Indian premier to boycott Commonwealth conference in Sri Lanka

India’s prime minister, Manmohan Singh, will not attend this week’s controversial Commonwealth conference in Sri Lanka, becoming the latest national leader to boycott an event increasingly overshadowed by the country’s record on human rights abuses.

President Mahinda Rajapaksa of Sri Lanka expressed hopes that the gathering of leaders from the 53-nation body, which begins this Friday, would act as a showcase for his south Asian island following the end of its 25-year civil war in 2009.

But those hopes are being dented as Mr Singh joins Canada’s prime minister, Stephen Harper, who shunned the meeting citing concerns over Sri Lanka’s wartime abuses.

Britain’s David Cameron will attend the conference, but he has threatened for the first time to lend his support to an independent international investigation of the island’s wartime record.

The event is set to be further marred by protests from domestic opposition and international human rights groups, who accuse Mr Rajapaksa of failing to investigate war crimes allegedly committed during the conflict’s final months.

Sri Lanka is seen as an important test case by many western powers, including America and Britain, which have attempted to cajole the nation of 20m people to investigate humanitarian abuses.

The UN Human Rights Council has censured Sri Lanka twice since 2012 for not carrying out promised investigations into alleged crimes, leading some human rights groups to call for a new international tribunal to be established.

Mr Singh’s decision reflects largely domestic political calculations before Indian elections. The country’s 72m ethnic Tamil population feel strongly about the treatment of the much smaller Tamil population in Sri Lanka’s north during the war and its aftermath.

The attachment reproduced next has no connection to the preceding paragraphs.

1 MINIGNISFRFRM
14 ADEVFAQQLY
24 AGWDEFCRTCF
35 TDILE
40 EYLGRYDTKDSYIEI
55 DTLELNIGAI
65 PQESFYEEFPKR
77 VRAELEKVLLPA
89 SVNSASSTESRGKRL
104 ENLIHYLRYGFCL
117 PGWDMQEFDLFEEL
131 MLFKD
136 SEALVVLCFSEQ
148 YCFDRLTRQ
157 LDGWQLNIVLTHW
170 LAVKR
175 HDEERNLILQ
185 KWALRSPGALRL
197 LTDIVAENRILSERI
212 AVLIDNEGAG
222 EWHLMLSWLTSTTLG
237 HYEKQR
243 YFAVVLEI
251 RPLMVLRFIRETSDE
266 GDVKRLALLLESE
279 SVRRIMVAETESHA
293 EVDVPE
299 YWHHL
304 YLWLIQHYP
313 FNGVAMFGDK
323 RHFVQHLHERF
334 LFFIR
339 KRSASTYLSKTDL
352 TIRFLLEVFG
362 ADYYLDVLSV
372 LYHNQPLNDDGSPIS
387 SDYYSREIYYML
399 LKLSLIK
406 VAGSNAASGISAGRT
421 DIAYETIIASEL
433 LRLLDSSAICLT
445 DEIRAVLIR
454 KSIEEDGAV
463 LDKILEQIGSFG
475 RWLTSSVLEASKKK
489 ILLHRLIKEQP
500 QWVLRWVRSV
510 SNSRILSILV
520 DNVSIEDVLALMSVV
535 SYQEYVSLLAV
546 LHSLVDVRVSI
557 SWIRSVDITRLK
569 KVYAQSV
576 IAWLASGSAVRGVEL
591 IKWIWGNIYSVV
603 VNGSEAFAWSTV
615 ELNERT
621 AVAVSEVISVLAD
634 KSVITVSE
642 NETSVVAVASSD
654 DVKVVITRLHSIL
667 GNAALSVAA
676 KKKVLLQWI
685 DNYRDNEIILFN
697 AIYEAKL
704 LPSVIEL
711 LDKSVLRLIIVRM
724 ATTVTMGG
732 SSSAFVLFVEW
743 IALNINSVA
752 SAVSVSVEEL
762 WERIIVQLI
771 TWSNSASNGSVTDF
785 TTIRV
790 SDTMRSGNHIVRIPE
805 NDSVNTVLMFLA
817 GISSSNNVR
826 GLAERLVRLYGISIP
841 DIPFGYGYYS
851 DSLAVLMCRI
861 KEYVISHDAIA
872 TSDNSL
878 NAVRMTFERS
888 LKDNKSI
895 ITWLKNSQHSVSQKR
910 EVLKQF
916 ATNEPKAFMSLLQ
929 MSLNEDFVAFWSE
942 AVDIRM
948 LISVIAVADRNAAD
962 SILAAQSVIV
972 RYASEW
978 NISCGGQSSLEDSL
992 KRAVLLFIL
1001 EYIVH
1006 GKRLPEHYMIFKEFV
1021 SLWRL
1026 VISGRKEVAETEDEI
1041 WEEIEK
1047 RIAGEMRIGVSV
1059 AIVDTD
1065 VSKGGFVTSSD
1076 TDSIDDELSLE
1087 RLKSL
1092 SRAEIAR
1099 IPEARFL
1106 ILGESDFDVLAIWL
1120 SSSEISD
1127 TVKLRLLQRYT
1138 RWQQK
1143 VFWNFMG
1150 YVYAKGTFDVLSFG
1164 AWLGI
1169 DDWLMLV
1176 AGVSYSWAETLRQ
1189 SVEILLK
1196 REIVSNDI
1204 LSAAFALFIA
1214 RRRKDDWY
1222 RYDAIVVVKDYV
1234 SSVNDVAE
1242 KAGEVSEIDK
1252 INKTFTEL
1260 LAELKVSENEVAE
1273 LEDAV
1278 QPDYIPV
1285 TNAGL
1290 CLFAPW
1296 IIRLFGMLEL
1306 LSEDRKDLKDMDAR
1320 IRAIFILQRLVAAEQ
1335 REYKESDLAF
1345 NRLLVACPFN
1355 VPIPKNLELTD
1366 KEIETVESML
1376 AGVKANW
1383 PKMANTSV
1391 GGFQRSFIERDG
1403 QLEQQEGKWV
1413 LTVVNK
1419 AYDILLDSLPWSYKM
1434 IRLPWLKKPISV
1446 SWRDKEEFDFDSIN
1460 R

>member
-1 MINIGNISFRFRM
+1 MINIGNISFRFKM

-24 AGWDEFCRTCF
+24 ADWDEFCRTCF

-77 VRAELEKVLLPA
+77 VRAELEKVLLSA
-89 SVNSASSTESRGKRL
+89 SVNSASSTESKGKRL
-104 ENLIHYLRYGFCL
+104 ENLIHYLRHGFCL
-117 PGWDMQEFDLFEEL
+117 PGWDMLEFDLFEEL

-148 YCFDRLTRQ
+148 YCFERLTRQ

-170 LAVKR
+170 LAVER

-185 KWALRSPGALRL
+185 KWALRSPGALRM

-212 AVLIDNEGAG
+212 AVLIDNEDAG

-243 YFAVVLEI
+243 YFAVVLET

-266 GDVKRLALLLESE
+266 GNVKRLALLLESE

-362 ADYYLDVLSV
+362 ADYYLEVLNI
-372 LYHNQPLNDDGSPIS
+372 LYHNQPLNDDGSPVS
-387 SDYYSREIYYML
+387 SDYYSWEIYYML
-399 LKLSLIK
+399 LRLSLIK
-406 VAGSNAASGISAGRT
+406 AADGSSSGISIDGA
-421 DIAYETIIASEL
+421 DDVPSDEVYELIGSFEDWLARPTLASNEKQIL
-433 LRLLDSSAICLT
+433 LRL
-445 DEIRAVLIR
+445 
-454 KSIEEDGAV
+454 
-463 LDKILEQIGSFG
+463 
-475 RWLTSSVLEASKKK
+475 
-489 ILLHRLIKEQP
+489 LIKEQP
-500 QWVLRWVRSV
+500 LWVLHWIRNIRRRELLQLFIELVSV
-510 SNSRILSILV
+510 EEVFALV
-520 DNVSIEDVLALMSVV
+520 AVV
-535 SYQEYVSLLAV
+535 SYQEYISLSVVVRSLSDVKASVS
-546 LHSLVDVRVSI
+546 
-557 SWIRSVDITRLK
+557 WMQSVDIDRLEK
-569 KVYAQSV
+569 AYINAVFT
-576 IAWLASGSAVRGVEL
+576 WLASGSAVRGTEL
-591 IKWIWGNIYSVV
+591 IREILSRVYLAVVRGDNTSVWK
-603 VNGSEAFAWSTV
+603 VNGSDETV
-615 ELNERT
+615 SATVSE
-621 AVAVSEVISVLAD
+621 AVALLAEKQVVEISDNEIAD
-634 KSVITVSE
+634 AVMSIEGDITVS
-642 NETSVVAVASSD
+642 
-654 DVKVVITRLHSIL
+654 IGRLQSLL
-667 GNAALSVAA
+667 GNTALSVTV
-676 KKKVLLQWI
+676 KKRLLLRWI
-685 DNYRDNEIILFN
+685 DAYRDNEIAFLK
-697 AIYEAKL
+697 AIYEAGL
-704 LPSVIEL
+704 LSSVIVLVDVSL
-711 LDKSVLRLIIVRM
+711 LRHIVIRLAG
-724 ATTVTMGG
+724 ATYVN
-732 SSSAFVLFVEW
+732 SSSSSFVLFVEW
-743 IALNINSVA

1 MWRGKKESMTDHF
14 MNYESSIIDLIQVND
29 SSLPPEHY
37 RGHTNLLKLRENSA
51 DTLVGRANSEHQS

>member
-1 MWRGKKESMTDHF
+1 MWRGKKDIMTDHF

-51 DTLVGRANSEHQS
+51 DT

However, India and western powers have struggled to apply the right level of pressure on Sri Lanka over human rights, given their anxiety about Mr Rajapaksa’s increasingly close links with China, which has funded and built numerous road, rail and port projects on the island in recent years.

“The government of India is trying to accommodate domestic concerns,” says N Sathiya Moorthy, a Sri Lanka analyst and director at the Observer Research Foundation think-tank, based in the southern Indian city of Chennai.

Estimates from the UN suggest that as many as 40,000 civilians died in the latter stages of the civil war, before Mr Rajapaksa’s armed forces ground out a bloody victory against the Tamil Tiger guerrillas.

Sri Lanka has also faced accusations of humanitarian abuses in the run-up to this week’s summit, with groups such as Human Rights Watch highlighting incidents of rape and torture allegedly committed by the country’s military in the island’s Tamil-dominated north in recent months.

Mr Rajapaksa’s government strongly denies such charges, while also suggesting that the high-profile event will attract foreign investment and provide a boost for the nation’s economy, which grew by around 6 per cent last year.

Mr Singh did not provide an explanation for his decision not to attend the event, but Indian media reported that he planned to write to the Sri Lankan leader to outline his reasons. India said its external affairs minister, Salman Khurshid, would lead the nation’s delegation.

Mr Khurshid acknowledged that domestic politics and pressure from “strident” Indian Tamil parties had played a role in Mr Singh’s decision not to go.

Five state elections are to be held this month and next and a general election is coming next year. Given all that, and the expected recovery in the Indian economy, Mr Khurshid told the FT it was “a period in which all the top leaders need to be seen to be visibly engaged”.

He said the Commonwealth summit was “a game in which we are not playing our captain, but we still have the team . . . Our preferred messenger will not be there, but the message will be there.”

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